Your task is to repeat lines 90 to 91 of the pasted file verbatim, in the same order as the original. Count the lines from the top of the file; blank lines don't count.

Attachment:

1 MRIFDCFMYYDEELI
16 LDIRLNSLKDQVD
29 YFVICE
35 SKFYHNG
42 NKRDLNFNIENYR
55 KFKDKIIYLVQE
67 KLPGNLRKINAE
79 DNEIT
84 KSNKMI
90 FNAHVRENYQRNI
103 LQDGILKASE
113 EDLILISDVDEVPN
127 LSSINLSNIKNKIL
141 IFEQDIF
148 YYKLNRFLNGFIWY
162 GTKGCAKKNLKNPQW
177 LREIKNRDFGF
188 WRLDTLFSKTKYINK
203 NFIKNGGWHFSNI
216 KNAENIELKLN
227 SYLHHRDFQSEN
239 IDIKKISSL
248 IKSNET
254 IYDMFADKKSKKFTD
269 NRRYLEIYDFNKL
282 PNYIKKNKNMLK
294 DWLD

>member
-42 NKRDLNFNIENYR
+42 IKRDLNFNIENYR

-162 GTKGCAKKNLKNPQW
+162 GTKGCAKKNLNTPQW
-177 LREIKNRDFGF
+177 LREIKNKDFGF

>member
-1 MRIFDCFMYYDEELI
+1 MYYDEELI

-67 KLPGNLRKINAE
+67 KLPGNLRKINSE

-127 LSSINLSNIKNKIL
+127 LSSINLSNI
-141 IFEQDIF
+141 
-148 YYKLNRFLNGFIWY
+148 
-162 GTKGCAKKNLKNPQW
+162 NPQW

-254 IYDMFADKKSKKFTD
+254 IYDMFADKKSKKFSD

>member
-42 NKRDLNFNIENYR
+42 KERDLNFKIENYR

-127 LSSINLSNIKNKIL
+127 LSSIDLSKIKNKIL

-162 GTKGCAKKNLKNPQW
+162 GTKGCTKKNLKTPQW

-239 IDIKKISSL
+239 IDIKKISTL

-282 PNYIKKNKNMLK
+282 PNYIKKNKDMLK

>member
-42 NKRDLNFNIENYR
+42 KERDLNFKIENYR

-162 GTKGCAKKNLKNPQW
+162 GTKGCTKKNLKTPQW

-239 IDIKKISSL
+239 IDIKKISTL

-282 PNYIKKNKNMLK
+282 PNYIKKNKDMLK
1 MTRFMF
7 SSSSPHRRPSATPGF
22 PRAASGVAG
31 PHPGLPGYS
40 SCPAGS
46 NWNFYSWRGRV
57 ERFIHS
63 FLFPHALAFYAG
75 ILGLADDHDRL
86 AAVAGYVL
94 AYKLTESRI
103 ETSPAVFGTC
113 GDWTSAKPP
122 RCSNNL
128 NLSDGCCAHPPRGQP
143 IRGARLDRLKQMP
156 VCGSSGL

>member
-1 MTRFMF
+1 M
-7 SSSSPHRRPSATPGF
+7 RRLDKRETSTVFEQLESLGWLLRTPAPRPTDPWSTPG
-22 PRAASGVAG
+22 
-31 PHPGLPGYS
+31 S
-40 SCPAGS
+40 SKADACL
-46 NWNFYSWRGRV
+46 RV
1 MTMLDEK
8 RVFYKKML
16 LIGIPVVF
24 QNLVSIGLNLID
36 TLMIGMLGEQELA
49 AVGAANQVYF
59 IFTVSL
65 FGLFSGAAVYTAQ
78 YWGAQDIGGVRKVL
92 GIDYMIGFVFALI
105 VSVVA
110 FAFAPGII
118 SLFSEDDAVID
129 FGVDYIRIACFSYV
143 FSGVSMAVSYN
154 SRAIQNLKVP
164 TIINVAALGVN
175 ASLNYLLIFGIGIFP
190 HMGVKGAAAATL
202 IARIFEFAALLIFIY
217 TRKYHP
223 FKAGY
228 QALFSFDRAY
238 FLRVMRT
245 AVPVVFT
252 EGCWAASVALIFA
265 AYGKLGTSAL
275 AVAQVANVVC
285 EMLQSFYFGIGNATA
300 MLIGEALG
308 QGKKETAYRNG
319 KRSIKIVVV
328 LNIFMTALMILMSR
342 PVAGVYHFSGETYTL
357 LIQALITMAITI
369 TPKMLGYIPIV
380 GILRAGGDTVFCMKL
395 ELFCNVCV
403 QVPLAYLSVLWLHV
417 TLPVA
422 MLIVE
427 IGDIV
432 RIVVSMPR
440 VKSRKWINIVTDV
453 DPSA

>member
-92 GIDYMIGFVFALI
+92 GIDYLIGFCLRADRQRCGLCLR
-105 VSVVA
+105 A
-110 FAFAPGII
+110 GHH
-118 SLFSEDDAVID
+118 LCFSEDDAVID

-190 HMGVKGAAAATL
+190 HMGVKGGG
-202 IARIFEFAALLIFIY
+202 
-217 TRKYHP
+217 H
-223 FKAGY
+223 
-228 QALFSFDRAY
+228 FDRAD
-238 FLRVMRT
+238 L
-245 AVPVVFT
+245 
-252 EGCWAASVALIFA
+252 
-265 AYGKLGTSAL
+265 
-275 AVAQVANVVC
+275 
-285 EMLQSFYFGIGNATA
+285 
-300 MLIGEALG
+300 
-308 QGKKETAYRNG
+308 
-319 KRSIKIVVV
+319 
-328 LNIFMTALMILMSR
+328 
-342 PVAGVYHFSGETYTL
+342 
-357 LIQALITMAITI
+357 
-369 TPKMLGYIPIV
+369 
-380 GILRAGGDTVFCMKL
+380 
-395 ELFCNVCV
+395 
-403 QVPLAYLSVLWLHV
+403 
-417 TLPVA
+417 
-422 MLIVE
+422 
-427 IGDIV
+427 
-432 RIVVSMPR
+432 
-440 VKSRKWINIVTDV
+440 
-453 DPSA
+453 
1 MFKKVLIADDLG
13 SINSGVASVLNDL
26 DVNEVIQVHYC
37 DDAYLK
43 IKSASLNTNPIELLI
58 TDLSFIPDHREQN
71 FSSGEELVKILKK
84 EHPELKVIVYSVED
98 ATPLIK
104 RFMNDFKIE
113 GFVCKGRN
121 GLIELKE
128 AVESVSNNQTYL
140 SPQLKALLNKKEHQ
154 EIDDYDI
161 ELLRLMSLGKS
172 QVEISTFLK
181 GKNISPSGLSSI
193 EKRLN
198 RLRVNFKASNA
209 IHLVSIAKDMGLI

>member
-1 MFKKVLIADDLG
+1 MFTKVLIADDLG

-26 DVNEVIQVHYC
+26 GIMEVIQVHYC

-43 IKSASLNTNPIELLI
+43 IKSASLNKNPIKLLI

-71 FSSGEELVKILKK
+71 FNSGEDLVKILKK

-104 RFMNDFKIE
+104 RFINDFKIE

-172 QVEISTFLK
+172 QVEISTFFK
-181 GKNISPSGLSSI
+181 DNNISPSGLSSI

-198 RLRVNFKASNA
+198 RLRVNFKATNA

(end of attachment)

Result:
-7 SSSSPHRRPSATPGF
+7 RRLDKRETSTVFEQLESLGWLLRTPAPRPTDPWSTPG